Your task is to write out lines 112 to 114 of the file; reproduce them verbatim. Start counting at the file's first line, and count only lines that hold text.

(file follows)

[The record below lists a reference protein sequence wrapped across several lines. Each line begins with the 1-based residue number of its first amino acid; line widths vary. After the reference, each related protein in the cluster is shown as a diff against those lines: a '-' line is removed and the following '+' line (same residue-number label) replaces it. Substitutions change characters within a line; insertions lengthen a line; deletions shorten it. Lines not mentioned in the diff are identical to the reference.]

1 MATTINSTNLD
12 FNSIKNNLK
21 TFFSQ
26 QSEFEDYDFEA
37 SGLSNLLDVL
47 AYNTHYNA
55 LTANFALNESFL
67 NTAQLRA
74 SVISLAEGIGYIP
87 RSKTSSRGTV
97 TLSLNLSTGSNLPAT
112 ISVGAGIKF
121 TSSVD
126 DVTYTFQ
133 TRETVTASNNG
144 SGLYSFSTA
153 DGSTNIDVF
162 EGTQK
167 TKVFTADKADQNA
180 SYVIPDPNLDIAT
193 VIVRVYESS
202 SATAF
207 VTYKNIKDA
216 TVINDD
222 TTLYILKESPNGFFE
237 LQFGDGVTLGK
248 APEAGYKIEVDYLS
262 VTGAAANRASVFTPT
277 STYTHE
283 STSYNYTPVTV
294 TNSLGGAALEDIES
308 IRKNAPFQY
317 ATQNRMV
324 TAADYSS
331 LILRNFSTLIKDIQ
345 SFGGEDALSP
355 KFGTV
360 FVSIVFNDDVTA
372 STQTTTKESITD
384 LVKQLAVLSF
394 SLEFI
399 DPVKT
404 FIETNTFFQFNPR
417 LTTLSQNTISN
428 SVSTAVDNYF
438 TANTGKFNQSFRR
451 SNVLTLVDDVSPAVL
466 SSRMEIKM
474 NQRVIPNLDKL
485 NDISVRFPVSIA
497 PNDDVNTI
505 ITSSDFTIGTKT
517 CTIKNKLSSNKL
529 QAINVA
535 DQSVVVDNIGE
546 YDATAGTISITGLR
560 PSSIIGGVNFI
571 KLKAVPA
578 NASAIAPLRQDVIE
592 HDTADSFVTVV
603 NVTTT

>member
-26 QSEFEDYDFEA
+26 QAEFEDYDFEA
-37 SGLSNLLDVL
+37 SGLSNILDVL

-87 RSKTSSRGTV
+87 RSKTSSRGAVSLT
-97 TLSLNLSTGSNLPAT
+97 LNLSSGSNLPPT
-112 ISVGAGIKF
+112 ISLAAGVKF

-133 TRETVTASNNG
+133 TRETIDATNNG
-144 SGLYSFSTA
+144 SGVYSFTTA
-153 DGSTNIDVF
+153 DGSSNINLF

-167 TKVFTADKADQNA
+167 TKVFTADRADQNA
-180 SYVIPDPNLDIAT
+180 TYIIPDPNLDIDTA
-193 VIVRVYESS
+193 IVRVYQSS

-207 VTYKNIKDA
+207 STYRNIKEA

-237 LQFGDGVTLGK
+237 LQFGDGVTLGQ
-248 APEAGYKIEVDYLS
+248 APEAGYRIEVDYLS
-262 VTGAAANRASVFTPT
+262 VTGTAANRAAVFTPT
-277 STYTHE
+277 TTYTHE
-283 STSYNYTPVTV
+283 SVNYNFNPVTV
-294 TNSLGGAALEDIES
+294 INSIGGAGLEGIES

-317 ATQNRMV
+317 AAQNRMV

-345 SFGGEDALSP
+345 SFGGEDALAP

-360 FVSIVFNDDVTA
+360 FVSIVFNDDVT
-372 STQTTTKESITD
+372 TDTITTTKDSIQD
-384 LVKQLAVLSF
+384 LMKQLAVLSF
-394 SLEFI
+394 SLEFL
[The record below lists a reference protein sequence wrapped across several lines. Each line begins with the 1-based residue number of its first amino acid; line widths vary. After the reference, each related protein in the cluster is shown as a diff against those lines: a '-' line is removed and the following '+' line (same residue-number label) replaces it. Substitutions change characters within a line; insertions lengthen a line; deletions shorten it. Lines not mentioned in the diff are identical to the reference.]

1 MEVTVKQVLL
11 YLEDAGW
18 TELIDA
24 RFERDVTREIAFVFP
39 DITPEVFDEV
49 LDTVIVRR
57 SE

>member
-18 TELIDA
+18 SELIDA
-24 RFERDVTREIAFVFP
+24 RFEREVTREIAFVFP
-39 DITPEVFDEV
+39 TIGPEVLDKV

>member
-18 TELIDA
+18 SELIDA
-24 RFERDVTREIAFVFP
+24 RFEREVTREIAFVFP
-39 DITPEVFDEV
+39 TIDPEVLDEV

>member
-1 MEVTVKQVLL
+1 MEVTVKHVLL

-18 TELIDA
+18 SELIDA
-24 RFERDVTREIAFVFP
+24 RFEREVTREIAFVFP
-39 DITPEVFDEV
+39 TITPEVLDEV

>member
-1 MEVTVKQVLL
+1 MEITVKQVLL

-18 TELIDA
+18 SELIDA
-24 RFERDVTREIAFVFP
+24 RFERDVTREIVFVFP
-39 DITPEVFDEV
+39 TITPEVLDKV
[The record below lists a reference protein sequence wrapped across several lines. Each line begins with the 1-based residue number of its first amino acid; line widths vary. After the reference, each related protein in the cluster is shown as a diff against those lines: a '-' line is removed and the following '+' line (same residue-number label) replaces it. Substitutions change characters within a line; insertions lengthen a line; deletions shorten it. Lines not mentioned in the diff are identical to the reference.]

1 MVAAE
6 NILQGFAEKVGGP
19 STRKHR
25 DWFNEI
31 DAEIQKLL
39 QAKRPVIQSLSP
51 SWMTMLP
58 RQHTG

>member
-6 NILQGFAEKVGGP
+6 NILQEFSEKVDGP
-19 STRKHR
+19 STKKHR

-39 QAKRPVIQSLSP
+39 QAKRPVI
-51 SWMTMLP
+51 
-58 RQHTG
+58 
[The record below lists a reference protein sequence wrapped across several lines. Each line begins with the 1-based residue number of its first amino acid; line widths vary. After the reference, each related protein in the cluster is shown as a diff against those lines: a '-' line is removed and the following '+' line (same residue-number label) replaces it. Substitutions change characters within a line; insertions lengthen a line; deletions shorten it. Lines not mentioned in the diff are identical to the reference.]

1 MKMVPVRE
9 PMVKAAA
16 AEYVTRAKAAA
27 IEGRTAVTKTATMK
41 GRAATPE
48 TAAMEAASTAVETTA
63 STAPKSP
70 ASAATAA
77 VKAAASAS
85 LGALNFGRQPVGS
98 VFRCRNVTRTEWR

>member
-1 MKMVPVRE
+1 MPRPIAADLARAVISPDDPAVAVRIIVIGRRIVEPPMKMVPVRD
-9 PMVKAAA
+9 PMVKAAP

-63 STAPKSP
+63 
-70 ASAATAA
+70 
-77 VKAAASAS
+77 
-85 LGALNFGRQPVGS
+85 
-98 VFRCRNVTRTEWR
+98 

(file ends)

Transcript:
[The record below lists a reference protein sequence wrapped across several lines. Each line begins with the 1-based residue number of its first amino acid; line widths vary. After the reference, each related protein in the cluster is shown as a diff against those lines: a '-' line is removed and the following '+' line (same residue-number label) replaces it. Substitutions change characters within a line; insertions lengthen a line; deletions shorten it. Lines not mentioned in the diff are identical to the reference.]

1 MEVTVKQVLL
11 YLEDAGW